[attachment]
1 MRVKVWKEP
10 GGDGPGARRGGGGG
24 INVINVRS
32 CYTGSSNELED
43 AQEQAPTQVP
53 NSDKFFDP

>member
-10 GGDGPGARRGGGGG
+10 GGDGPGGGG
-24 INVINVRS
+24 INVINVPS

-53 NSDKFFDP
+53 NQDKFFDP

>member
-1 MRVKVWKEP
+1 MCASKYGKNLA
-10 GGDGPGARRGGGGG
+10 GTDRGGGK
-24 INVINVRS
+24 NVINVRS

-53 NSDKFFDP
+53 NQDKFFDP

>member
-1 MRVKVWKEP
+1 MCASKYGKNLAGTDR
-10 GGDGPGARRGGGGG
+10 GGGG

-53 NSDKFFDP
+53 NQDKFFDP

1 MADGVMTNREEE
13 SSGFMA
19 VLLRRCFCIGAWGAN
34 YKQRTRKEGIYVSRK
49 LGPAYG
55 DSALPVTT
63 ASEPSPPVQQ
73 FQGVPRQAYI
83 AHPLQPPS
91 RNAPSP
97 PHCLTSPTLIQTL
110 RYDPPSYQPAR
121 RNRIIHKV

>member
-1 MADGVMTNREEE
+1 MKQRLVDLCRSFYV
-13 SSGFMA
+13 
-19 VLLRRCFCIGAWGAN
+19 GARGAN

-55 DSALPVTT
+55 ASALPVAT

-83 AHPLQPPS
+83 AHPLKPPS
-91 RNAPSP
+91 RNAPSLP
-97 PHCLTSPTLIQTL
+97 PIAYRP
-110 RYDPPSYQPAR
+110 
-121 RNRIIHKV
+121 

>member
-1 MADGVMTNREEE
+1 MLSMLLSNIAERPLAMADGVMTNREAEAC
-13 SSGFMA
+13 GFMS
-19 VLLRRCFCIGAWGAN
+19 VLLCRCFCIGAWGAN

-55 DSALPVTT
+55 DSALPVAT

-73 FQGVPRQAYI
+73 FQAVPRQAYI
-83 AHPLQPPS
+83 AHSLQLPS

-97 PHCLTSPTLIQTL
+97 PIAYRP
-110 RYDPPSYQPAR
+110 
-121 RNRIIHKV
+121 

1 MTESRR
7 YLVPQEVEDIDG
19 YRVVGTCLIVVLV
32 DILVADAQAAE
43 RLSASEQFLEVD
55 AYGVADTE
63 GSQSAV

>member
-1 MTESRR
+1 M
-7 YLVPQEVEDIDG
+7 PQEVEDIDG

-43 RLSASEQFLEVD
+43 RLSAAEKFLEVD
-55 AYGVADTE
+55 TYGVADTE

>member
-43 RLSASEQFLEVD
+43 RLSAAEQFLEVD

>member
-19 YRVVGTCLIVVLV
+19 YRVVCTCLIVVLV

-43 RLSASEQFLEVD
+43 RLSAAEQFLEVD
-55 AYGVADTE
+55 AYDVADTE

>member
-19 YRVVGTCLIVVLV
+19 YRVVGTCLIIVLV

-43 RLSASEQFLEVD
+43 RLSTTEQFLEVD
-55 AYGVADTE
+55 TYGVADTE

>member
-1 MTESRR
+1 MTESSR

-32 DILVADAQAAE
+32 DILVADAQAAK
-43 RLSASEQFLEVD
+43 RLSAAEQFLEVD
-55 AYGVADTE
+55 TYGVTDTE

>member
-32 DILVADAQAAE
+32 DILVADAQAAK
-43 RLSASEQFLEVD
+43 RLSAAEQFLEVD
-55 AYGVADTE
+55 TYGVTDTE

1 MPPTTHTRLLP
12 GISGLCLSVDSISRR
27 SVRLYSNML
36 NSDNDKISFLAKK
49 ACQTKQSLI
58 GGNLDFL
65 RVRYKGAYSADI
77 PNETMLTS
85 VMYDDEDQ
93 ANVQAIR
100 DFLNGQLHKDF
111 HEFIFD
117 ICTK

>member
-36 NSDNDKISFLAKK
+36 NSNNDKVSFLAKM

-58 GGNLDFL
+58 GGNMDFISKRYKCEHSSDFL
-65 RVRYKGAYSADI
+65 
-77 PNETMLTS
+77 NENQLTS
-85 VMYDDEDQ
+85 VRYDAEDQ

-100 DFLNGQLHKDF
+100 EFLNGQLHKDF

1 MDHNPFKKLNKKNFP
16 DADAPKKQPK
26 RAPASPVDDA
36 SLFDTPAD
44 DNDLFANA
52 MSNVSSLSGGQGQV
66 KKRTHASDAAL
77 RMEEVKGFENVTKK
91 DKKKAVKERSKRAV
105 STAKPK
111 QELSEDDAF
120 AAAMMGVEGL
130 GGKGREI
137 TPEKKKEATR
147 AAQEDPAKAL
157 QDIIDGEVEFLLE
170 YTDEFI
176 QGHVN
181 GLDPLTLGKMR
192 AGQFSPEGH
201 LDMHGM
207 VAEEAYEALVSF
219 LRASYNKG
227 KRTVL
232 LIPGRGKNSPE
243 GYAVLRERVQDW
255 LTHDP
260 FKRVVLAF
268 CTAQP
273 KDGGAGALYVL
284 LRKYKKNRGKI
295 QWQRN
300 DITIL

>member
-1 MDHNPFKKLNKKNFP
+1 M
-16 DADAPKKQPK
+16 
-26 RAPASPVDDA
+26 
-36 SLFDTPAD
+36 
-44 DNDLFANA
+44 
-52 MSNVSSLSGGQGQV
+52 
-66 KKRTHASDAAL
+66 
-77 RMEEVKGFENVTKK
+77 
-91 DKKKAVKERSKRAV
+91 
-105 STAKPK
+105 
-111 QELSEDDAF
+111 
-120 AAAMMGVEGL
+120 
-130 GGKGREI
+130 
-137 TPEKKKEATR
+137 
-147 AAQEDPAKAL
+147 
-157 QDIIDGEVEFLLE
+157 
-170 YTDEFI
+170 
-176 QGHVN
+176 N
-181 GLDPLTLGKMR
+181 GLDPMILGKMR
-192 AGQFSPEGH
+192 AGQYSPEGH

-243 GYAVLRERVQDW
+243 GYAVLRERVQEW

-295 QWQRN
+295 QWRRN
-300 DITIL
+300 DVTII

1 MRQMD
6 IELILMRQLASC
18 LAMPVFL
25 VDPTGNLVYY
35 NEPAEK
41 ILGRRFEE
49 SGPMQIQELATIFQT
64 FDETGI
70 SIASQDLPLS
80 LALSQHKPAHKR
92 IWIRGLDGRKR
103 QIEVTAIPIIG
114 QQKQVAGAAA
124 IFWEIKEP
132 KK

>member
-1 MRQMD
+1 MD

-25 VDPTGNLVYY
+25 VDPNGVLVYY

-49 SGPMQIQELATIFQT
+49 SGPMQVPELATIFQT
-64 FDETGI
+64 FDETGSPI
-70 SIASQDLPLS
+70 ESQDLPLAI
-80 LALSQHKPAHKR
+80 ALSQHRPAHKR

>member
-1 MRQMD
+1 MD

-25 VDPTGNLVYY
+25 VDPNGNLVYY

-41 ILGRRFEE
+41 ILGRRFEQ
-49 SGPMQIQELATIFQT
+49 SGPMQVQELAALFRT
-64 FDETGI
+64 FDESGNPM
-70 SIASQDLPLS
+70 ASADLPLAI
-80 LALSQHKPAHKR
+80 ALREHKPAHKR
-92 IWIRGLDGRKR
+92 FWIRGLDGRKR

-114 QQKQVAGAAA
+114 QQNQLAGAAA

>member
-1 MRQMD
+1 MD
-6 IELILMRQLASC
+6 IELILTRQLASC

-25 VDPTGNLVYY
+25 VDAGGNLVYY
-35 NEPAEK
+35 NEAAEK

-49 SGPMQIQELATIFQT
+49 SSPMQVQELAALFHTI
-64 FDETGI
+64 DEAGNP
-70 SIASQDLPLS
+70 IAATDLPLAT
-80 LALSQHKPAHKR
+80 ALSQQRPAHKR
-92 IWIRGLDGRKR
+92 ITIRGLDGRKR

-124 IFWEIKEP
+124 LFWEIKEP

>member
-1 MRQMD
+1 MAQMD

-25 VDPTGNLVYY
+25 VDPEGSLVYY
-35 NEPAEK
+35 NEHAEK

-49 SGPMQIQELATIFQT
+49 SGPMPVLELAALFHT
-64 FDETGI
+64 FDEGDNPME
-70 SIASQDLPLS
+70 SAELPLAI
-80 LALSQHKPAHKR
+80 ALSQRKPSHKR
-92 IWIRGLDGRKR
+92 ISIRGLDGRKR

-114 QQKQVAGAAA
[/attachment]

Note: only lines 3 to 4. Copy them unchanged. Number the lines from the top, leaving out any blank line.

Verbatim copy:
24 INVINVRS
32 CYTGSSNELED